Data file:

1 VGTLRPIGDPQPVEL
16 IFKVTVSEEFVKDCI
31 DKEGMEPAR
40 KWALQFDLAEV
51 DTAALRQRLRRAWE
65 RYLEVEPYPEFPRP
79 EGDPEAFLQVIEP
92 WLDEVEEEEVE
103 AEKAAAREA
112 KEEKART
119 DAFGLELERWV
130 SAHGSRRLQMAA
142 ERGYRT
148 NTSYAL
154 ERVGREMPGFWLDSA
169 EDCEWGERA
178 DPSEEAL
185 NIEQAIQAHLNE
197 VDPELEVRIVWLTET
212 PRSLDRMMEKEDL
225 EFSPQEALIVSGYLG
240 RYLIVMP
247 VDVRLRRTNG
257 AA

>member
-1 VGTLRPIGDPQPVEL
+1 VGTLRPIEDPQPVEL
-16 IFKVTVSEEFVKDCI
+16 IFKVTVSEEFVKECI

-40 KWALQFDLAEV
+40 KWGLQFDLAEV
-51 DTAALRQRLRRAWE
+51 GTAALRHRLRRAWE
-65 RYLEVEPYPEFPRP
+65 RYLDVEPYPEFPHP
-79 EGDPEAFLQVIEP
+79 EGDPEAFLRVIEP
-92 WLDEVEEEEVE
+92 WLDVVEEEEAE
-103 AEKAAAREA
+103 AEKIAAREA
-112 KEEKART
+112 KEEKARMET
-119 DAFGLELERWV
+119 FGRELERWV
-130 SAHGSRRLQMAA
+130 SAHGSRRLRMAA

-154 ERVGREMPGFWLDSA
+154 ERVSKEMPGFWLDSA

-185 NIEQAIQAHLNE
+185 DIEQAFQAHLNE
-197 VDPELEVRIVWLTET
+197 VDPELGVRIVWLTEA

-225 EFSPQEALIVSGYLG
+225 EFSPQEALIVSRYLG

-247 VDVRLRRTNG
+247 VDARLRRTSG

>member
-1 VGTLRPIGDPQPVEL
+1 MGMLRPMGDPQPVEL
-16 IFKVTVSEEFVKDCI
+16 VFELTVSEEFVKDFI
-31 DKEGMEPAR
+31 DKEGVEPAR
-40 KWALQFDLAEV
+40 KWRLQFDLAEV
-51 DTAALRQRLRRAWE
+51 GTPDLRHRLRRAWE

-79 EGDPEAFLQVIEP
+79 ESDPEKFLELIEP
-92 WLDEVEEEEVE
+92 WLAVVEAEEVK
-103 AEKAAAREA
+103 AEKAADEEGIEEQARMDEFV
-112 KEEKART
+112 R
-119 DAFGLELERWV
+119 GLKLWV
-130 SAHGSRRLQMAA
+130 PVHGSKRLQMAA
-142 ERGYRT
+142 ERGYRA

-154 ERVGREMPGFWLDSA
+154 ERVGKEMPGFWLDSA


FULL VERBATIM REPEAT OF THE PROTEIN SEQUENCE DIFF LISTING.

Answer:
1 VGTLRPIGDPQPVEL
16 IFKVTVSEEFVKDCI
31 DKEGMEPAR
40 KWALQFDLAEV
51 DTAALRQRLRRAWE
65 RYLEVEPYPEFPRP
79 EGDPEAFLQVIEP
92 WLDEVEEEEVE
103 AEKAAAREA
112 KEEKART
119 DAFGLELERWV
130 SAHGSRRLQMAA
142 ERGYRT
148 NTSYAL
154 ERVGREMPGFWLDSA
169 EDCEWGERA
178 DPSEEAL
185 NIEQAIQAHLNE
197 VDPELEVRIVWLTET
212 PRSLDRMMEKEDL
225 EFSPQEALIVSGYLG
240 RYLIVMP
247 VDVRLRRTNG
257 AA

>member
-1 VGTLRPIGDPQPVEL
+1 VGTLRPIEDPQPVEL
-16 IFKVTVSEEFVKDCI
+16 IFKVTVSEEFVKECI

-40 KWALQFDLAEV
+40 KWGLQFDLAEV
-51 DTAALRQRLRRAWE
+51 GTAALRHRLRRAWE
-65 RYLEVEPYPEFPRP
+65 RYLDVEPYPEFPHP
-79 EGDPEAFLQVIEP
+79 EGDPEAFLRVIEP
-92 WLDEVEEEEVE
+92 WLDVVEEEEAE
-103 AEKAAAREA
+103 AEKIAAREA
-112 KEEKART
+112 KEEKARMET
-119 DAFGLELERWV
+119 FGRELERWV
-130 SAHGSRRLQMAA
+130 SAHGSRRLRMAA

-154 ERVGREMPGFWLDSA
+154 ERVSKEMPGFWLDSA

-185 NIEQAIQAHLNE
+185 DIEQAFQAHLNE
-197 VDPELEVRIVWLTET
+197 VDPELGVRIVWLTEA

-225 EFSPQEALIVSGYLG
+225 EFSPQEALIVSRYLG

-247 VDVRLRRTNG
+247 VDARLRRTSG

>member
-1 VGTLRPIGDPQPVEL
+1 MGMLRPMGDPQPVEL
-16 IFKVTVSEEFVKDCI
+16 VFELTVSEEFVKDFI
-31 DKEGMEPAR
+31 DKEGVEPAR
-40 KWALQFDLAEV
+40 KWRLQFDLAEV
-51 DTAALRQRLRRAWE
+51 GTPDLRHRLRRAWE

-79 EGDPEAFLQVIEP
+79 ESDPEKFLELIEP
-92 WLDEVEEEEVE
+92 WLAVVEAEEVK
-103 AEKAAAREA
+103 AEKAADEEGIEEQARMDEFV
-112 KEEKART
+112 R
-119 DAFGLELERWV
+119 GLKLWV
-130 SAHGSRRLQMAA
+130 PVHGSKRLQMAA
-142 ERGYRT
+142 ERGYRA

-154 ERVGREMPGFWLDSA
+154 ERVGKEMPGFWLDSA